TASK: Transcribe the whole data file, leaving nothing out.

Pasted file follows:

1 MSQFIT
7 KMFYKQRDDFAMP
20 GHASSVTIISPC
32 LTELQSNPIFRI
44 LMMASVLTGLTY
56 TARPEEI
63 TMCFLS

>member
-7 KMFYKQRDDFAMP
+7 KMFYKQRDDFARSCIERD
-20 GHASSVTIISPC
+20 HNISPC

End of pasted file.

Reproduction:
1 MSQFIT
7 KMFYKQRDDFAMP
20 GHASSVTIISPC
32 LTELQSNPIFRI
44 LMMASVLTGLTY
56 TARPEEI
63 TMCFLS

>member
-7 KMFYKQRDDFAMP
+7 KMFYKQRDDFARSCIERD
-20 GHASSVTIISPC
+20 HNISPC